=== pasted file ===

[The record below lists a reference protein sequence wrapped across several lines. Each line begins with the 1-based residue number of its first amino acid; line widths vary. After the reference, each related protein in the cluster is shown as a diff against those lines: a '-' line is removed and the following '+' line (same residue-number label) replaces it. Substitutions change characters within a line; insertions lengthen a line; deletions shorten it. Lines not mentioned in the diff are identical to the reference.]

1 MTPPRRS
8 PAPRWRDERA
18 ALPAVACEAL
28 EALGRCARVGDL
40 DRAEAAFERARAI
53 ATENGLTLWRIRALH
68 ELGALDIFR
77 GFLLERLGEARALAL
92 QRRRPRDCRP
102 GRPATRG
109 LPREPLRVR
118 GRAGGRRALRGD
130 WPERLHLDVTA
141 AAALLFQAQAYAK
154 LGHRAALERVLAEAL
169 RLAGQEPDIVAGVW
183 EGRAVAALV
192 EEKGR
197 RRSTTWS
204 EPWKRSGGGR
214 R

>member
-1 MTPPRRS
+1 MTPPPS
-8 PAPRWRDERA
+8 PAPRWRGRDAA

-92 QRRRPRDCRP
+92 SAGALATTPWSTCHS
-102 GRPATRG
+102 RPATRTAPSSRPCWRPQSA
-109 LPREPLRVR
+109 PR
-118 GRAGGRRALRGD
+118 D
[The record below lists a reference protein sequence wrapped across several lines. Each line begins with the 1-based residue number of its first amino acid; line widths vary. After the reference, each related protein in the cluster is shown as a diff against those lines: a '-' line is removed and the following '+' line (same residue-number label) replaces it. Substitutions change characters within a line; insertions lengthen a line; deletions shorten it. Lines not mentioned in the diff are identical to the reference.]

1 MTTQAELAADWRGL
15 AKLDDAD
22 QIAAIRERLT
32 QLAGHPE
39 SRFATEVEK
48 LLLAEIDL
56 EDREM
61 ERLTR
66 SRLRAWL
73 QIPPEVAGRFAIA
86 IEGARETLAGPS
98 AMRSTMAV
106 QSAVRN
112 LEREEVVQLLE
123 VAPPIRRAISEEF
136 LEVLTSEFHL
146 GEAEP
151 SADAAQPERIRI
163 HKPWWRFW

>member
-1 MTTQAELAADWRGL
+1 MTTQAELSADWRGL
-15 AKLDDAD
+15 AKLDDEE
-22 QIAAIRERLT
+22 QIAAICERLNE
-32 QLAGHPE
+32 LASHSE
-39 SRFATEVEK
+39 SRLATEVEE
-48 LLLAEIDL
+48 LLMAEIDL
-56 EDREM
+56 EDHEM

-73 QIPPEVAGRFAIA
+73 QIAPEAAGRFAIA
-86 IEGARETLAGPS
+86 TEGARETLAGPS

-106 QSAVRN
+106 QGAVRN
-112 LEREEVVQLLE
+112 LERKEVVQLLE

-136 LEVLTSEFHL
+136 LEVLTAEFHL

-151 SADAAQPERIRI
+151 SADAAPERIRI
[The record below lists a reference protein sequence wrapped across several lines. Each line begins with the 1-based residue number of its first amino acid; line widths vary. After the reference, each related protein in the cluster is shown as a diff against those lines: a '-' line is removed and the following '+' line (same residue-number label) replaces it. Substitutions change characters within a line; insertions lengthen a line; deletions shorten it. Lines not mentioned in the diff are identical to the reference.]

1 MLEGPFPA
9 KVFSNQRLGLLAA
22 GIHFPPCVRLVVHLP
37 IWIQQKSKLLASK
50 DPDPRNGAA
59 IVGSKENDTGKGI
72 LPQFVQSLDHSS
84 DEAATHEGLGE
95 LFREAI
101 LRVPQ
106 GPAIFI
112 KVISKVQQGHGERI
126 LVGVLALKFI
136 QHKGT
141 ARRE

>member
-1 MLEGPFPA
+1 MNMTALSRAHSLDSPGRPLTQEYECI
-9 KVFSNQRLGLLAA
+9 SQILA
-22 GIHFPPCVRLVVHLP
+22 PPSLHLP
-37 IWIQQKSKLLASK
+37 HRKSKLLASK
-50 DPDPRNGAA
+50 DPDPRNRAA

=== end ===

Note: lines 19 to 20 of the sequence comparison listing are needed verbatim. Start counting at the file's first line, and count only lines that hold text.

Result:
192 EEKGR
197 RRSTTWS